Monday, January 17, 2011
Juan Carlos Upegui Mejia, Universidad Externado de Colombia, has published Freedom of Expression, Social Networks and Criminal Law - The Case Study of Nicolás Castro (Libertad De Expresión, Redes Sociales Y Derecho Penal - Estudio Del Caso Nicolás Castro) in Revista Derecho del Estado No. 25 (2010). Here is the abstract.
The author explores a way to construe the freedom of speech in the internet context using a case analysis. In the case, a Facebook user, who allegedly had participated in a Group to murder the son of the Colombian President, is detained and prosecuted. Using the American Convention of Human Rights as the applicable law, the author thesis is that this kind of discourse is clearly forbidden, even though the liability henceforth should not be criminal. The freedom of speech limitations must be defined regarding the practices, the kind of discourses, the conception of the subject and the values that internet encompasses. In conclusion, these limitations should be built upon either auto-regulation or civil liability, doing so it is most likely to keep it off from the risks of both self-censorship and the criminal law of the enemy.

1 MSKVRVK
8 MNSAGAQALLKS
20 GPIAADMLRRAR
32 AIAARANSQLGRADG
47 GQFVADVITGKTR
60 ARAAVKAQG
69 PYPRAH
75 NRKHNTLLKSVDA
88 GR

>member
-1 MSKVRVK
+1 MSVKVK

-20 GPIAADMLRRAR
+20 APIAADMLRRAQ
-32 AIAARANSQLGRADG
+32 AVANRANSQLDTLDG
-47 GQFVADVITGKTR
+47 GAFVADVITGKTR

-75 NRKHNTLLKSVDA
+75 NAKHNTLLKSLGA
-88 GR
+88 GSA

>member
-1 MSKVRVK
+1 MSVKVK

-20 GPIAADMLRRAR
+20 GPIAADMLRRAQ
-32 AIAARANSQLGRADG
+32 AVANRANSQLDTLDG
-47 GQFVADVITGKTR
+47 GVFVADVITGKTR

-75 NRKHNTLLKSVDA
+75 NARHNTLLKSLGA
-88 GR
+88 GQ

Download the article (in Spanish) from SSRN at the link.